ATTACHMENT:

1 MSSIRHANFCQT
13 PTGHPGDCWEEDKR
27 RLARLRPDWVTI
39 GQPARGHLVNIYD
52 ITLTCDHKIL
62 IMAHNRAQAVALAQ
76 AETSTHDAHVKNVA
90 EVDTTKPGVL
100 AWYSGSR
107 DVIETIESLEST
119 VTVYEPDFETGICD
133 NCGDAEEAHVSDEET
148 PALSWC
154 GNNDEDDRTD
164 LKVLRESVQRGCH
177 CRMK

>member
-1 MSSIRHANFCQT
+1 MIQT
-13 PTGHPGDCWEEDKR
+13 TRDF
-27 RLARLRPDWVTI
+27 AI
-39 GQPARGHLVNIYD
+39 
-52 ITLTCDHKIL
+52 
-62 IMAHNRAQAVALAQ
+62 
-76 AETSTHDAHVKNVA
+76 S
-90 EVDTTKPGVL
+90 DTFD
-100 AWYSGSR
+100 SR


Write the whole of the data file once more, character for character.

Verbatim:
1 MSSIRHANFCQT
13 PTGHPGDCWEEDKR
27 RLARLRPDWVTI
39 GQPARGHLVNIYD
52 ITLTCDHKIL
62 IMAHNRAQAVALAQ
76 AETSTHDAHVKNVA
90 EVDTTKPGVL
100 AWYSGSR
107 DVIETIESLEST
119 VTVYEPDFETGICD
133 NCGDAEEAHVSDEET
148 PALSWC
154 GNNDEDDRTD
164 LKVLRESVQRGCH
177 CRMK

>member
-1 MSSIRHANFCQT
+1 MIQT
-13 PTGHPGDCWEEDKR
+13 TRDF
-27 RLARLRPDWVTI
+27 AI
-39 GQPARGHLVNIYD
+39 
-52 ITLTCDHKIL
+52 
-62 IMAHNRAQAVALAQ
+62 
-76 AETSTHDAHVKNVA
+76 S
-90 EVDTTKPGVL
+90 DTFD
-100 AWYSGSR
+100 SR